Plans to reform
defamation law announced
Plans to review the law on defamation to protect free speech
and freedom of expression were outlined today by Justice Minister Lord McNally.
The Ministry of Justice will publish a draft Defamation Bill
for consultation and pre-legislative scrutiny in the new year, with a view to
introducing a Bill as soon after that as parliamentary time allows.
Proposals for reform will be the subject of consultation
with interested parties to ensure that a wide range of views are taken into
account and that a fully informed assessment of reform is reached. The
Government recognises the impact that the current law may be having on freedom
of expression, particularly in relation to academic and scientific debate, the
work of non-governmental organisations and investigative journalism and will be
looking at options for addressing concerns around "libel tourism".
Lord McNally said:
"Freedom of speech is the foundation of democracy. We need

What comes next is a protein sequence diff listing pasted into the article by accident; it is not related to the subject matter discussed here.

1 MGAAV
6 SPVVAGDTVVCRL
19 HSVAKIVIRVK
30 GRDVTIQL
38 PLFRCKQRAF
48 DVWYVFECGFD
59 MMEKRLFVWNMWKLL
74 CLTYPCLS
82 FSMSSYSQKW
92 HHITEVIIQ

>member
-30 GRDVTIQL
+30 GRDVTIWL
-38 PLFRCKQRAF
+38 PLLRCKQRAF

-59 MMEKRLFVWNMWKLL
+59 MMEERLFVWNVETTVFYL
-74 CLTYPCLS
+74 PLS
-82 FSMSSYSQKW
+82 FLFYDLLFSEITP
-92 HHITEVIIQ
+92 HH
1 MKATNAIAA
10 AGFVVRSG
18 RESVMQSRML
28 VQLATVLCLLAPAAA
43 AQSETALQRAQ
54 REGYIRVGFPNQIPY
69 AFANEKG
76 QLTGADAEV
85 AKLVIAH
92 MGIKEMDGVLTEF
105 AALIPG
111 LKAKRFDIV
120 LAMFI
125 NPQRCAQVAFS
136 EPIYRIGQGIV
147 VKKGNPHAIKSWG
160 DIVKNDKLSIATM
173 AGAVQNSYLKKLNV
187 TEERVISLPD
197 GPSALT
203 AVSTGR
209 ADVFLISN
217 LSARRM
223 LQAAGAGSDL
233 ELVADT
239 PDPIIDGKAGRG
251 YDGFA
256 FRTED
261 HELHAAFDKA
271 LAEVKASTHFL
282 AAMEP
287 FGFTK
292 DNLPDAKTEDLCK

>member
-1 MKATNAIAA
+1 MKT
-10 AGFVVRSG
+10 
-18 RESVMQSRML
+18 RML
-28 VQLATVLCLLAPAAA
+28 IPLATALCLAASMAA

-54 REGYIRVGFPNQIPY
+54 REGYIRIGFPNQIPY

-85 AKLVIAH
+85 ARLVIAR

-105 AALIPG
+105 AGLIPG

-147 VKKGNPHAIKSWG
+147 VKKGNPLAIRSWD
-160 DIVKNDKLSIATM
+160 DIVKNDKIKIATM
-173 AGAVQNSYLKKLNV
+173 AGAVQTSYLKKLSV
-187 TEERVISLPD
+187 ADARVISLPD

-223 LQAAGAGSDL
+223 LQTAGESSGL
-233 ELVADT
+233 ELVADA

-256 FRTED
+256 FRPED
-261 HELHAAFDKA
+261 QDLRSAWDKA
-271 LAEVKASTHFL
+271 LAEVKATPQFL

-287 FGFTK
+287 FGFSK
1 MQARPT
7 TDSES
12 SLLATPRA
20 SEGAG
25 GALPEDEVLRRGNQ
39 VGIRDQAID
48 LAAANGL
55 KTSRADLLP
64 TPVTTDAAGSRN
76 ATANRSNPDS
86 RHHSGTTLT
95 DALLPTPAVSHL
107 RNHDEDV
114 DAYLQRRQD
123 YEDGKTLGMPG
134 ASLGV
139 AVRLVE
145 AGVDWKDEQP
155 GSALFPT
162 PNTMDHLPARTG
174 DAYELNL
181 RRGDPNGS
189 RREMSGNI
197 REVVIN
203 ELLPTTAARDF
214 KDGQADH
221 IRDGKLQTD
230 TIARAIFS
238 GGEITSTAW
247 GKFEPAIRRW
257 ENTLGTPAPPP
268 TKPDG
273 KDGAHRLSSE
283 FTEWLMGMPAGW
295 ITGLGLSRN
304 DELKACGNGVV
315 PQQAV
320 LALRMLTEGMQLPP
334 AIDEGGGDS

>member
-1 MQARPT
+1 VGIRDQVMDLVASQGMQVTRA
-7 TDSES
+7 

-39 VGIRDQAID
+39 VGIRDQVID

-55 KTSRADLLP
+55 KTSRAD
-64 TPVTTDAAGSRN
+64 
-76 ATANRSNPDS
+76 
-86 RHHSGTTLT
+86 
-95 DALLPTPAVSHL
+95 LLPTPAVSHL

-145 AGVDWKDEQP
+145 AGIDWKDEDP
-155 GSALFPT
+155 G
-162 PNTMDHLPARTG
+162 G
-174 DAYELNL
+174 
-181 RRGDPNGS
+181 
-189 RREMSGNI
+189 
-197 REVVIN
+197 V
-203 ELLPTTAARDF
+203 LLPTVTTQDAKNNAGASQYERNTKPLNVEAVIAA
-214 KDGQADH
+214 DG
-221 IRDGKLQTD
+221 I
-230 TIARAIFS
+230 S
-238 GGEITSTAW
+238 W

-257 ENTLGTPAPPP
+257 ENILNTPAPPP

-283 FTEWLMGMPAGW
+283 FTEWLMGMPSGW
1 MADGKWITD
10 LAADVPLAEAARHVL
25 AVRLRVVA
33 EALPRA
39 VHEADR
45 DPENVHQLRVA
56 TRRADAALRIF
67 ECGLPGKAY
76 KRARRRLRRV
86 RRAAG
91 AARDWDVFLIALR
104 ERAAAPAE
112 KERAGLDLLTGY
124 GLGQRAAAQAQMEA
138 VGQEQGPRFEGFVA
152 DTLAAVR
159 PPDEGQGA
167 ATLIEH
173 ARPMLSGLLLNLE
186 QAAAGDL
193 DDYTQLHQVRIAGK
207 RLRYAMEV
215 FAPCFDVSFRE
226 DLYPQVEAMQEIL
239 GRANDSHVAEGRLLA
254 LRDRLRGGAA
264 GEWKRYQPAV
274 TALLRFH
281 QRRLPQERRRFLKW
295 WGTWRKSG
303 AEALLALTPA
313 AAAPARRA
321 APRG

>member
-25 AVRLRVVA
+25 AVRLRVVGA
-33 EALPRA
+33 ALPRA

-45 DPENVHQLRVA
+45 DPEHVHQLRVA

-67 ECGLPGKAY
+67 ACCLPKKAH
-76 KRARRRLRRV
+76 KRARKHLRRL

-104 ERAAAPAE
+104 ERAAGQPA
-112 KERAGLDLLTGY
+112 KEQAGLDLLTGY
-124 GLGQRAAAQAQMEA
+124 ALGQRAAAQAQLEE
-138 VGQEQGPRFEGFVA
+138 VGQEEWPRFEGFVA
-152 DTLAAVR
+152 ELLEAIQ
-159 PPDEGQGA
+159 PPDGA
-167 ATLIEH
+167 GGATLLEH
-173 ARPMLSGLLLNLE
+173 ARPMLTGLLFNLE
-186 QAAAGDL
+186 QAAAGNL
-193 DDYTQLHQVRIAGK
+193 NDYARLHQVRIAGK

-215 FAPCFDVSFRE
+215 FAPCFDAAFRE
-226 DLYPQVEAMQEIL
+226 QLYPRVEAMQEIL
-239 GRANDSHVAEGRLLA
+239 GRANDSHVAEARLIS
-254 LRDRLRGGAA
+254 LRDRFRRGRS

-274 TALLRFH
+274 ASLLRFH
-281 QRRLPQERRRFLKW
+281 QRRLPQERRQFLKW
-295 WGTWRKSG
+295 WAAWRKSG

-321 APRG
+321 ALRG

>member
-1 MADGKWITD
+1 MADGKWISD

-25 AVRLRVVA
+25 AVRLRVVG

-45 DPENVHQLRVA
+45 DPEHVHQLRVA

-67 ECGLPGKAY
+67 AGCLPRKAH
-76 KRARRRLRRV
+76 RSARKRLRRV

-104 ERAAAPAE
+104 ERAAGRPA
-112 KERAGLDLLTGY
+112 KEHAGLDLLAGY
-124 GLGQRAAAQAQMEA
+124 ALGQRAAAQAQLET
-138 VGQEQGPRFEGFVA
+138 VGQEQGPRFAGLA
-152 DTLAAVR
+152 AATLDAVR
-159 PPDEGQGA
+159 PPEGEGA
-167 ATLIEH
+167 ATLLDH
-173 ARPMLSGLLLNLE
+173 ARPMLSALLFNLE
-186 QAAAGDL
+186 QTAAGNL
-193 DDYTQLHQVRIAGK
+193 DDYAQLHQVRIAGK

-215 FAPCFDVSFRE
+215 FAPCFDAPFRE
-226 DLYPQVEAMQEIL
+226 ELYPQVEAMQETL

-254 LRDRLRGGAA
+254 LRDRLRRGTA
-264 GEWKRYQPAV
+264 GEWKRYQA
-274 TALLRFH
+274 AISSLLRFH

investigative journalism and scientific research to be able to flourish without
the fear of unfounded, lengthy and costly defamation and libel cases being
brought against them.
"We are committed to reforming the law on defamation and
want to focus on ensuring that a right and a fair balance is struck between
freedom of expression and the protection of reputation.
"The debate today in the House of Lords and Lord Lester's
Private Members Bill has greatly assisted our thinking on the matter. We will
now move ahead with a draft Government Bill with all due urgency."Ministry of Justice 09.07.2010